Allow me to briefly return to the subject of chakras. As I have referenced in earlier articles, coloured people in esotericism are often associated, rightly or wrongly with the root chakra and people “as black as pitch” are said to live in the lowest depth of the world tree, Yggsrasil in Norse religion.

I have picked four small segments of the larger painting to hone in on in detail, starting with this one:

Segment 1: The peacock woman

To reiterate my earlier point that the fruits symbolise chakras, it is my view that the red fruits, as well as being the root chakra, represents Eve’s original sin of eating the apple, the sin of greed.

In most instances in the painting, people are consuming red fruits as Eve did, but the black characters except for this instance are the only ones with apples on their heads, symbolise a mind ridden with avarice.

Notice then that when the black women who on other parts of the painting have root chakra dominated minds, IE those dominated by lust and avarice, hand the root chakra to the white women, a transformative process occurs: they have their root chakra minds replaced with a large blue peacock with yellow feathers. Yellow is the colour of the solar plexus chakra, meaning willpower, and blue represents the Third Eye chakra, symbolising high intellect (but not spirituality, spirituality is violet, more on that later).

The negro women can be seen holding the red fruits symbolising the root chakra for the white women to take and placing these red fruits on the heads of the white women, in my view fortelling the negrification of European culture and inevitable consequence, the worship of the root chakra we are seeing in the modern world as even white women become susceptible to the influence of coloured mannerism and cultural norms.

Segment 2: Yellow Fruits

Let’s move onto the next image. Women huddle around a large yellow fruit with blue petals on it, whilst a black woman stands with her hands on her hips, holding a red apple. Meanwhile, another figure to the right attempts to place a punnet of blue fruits on the head of the black woman.

As I said earlier, the black woman has a materialistic root chakra on her head. She also holds an apple, another red fruit, behind their back at the base of the spine, a blatant reference to the root chakra in its natural position. It is almost as if she is attempting to hide the fruit, a symbol of her primative and carnal instincts which may reflects Bosch’s view of blacks and their mannerisms, though this is a stretch.

Next to the black woman is a white person attempting to place a bunch of blue fruits on the head of the woman. Dark blue is the colour of the Third Eye chakra, symbolising intellect. This perhaps suggests that Bosch viewed the role of whites was to gift blacks with a Third Eye, making them capable of higher thinking and intellectual ideas.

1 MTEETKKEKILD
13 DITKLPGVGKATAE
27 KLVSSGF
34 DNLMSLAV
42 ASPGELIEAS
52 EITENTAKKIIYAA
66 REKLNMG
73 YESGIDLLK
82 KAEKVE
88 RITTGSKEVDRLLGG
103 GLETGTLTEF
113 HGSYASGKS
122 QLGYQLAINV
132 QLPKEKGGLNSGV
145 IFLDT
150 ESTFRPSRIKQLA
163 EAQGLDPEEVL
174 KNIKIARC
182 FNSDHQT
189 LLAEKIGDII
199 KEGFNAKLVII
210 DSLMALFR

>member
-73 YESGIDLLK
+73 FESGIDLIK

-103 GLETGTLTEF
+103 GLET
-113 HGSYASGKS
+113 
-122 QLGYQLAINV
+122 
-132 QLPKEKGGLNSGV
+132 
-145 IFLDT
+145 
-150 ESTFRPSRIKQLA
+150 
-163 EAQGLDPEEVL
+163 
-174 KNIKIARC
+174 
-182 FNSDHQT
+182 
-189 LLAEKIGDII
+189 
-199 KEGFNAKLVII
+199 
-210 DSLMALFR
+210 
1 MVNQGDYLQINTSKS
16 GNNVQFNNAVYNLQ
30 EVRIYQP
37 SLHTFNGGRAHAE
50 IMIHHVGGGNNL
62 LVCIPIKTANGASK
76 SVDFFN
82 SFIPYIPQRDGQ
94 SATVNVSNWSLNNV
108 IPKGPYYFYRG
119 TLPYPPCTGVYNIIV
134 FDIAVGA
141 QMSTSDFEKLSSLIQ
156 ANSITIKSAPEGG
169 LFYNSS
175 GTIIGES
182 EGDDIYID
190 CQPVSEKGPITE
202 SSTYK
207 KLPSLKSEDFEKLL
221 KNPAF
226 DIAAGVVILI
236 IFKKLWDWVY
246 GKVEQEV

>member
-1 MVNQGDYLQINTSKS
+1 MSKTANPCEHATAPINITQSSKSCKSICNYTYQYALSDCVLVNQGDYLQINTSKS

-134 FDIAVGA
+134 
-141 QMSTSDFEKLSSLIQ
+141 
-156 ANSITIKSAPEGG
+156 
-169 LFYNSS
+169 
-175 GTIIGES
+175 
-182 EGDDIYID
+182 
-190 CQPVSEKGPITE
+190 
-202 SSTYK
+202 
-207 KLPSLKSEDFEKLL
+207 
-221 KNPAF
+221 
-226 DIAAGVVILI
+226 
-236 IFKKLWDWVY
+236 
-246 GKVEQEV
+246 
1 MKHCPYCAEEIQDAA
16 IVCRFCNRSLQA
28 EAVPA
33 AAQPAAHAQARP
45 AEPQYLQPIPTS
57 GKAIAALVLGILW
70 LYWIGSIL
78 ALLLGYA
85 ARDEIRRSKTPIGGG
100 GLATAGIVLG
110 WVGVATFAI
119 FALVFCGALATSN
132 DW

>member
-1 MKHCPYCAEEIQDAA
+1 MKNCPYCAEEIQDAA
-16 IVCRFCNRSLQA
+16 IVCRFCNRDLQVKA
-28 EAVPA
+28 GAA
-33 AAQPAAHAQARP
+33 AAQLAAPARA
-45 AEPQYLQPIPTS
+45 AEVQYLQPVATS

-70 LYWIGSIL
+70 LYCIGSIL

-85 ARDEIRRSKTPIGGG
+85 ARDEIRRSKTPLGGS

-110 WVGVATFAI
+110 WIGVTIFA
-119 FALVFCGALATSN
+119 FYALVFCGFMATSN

One of the women holds a very large yellow fruit with blue petals that seems to symbolise the solar plexus chakra, associated with willfulness and courage. From the Wikipedia page on Manipura, the SP chakra:

Manipura is represented with a bright yellow circle, with 10 dark-blue or black petals like heavily laden rain clouds.

I believe that the blue bird may also be representative of the Third Eye chakra, though more likely represents the Throat Chakra, which is light blue. The throat chakra is active when we communicate and speak eloquently and truthfully. Setting the bird free may be intended to convey releasing the truth stored in the throat chakra, letting it fly away to new destinations and spreading truth to affect more people.

The black character looks in the direction of the blue bird, but with its hands on its hips, looking rather frustrated or angry.

Segment 3: Attack on the pink fruit

There is a frightening part of the painting in which a woman takes shelter in a large pinkish coloured fruit which I believe symbolises the Crown Chakra, which is represented by pink or light purple, and there is another individual with an enormous strawberry, I believe representing a root chakra on their back trying to break into the fruit by pulling at the stalk. This must symbolise the attack on goodness through the pursuit of sin and “Earthly Delights”. To further reenforce the symbolism, the stalk of the pink fruit has large thorns that indicate it is inaccessible to those who attempt to force entry from the wrong angle, just like religous knowledge is impossible to attain without knowing how to find it.

There are two people inside this pink fruit, and there are several other parts of the painting wherein there are people sitting inside pink fruit in this manner. Only in the pink fruit are there people with glass cylinders to look through, such as at the bottom of this image. On the opposite end of the cylinder to the person is a black rat, though I am unsure what this may mean, though it is repeated in other parts of the painting so must mean something. The cylinder itself symbolises that spiritual people can see others from their knowledge but others cannot see them properly, hence they are misunderstood and incorrectly perceived.